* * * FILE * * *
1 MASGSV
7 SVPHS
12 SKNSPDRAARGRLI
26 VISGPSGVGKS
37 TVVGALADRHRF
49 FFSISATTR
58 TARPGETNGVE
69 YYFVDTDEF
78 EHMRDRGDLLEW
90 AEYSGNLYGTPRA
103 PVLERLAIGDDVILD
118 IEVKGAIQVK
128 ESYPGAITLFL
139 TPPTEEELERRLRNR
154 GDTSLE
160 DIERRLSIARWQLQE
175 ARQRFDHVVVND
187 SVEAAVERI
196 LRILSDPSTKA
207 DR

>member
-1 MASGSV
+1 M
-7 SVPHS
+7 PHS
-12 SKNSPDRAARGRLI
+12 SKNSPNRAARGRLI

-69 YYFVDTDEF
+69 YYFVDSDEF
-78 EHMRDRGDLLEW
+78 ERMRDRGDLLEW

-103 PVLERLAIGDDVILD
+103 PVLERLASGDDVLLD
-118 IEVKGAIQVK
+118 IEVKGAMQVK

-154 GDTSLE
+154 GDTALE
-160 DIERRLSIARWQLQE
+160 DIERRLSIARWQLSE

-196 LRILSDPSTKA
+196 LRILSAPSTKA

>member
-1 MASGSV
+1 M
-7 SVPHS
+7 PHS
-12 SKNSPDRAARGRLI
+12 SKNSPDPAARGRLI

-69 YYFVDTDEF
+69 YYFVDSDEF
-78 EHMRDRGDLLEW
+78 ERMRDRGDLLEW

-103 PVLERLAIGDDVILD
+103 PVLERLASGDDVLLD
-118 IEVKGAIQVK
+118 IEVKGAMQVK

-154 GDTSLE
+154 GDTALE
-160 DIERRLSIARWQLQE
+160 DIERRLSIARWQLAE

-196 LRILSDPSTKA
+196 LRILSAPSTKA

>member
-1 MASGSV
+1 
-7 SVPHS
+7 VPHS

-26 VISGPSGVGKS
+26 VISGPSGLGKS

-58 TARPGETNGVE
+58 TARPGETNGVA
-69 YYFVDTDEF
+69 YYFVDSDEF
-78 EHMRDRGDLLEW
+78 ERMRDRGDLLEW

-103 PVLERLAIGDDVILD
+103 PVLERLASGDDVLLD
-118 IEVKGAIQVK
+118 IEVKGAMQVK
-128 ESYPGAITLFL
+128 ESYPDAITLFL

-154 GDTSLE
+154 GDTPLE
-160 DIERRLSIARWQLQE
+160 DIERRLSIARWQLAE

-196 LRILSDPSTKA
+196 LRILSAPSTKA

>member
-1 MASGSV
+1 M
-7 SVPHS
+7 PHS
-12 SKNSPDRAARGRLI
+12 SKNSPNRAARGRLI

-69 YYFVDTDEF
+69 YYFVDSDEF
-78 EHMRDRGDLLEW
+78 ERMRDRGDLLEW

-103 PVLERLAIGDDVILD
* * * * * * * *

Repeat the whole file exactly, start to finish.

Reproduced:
1 MASGSV
7 SVPHS
12 SKNSPDRAARGRLI
26 VISGPSGVGKS
37 TVVGALADRHRF
49 FFSISATTR
58 TARPGETNGVE
69 YYFVDTDEF
78 EHMRDRGDLLEW
90 AEYSGNLYGTPRA
103 PVLERLAIGDDVILD
118 IEVKGAIQVK
128 ESYPGAITLFL
139 TPPTEEELERRLRNR
154 GDTSLE
160 DIERRLSIARWQLQE
175 ARQRFDHVVVND
187 SVEAAVERI
196 LRILSDPSTKA
207 DR

>member
-1 MASGSV
+1 M
-7 SVPHS
+7 PHS
-12 SKNSPDRAARGRLI
+12 SKNSPNRAARGRLI

-69 YYFVDTDEF
+69 YYFVDSDEF
-78 EHMRDRGDLLEW
+78 ERMRDRGDLLEW

-103 PVLERLAIGDDVILD
+103 PVLERLASGDDVLLD
-118 IEVKGAIQVK
+118 IEVKGAMQVK

-154 GDTSLE
+154 GDTALE
-160 DIERRLSIARWQLQE
+160 DIERRLSIARWQLSE

-196 LRILSDPSTKA
+196 LRILSAPSTKA

>member
-1 MASGSV
+1 M
-7 SVPHS
+7 PHS
-12 SKNSPDRAARGRLI
+12 SKNSPDPAARGRLI

-69 YYFVDTDEF
+69 YYFVDSDEF
-78 EHMRDRGDLLEW
+78 ERMRDRGDLLEW

-103 PVLERLAIGDDVILD
+103 PVLERLASGDDVLLD
-118 IEVKGAIQVK
+118 IEVKGAMQVK

-154 GDTSLE
+154 GDTALE
-160 DIERRLSIARWQLQE
+160 DIERRLSIARWQLAE

-196 LRILSDPSTKA
+196 LRILSAPSTKA

>member
-1 MASGSV
+1 
-7 SVPHS
+7 VPHS

-26 VISGPSGVGKS
+26 VISGPSGLGKS

-58 TARPGETNGVE
+58 TARPGETNGVA
-69 YYFVDTDEF
+69 YYFVDSDEF
-78 EHMRDRGDLLEW
+78 ERMRDRGDLLEW

-103 PVLERLAIGDDVILD
+103 PVLERLASGDDVLLD
-118 IEVKGAIQVK
+118 IEVKGAMQVK
-128 ESYPGAITLFL
+128 ESYPDAITLFL

-154 GDTSLE
+154 GDTPLE
-160 DIERRLSIARWQLQE
+160 DIERRLSIARWQLAE

-196 LRILSDPSTKA
+196 LRILSAPSTKA

>member
-1 MASGSV
+1 M
-7 SVPHS
+7 PHS
-12 SKNSPDRAARGRLI
+12 SKNSPNRAARGRLI

-69 YYFVDTDEF
+69 YYFVDSDEF
-78 EHMRDRGDLLEW
+78 ERMRDRGDLLEW

-103 PVLERLAIGDDVILD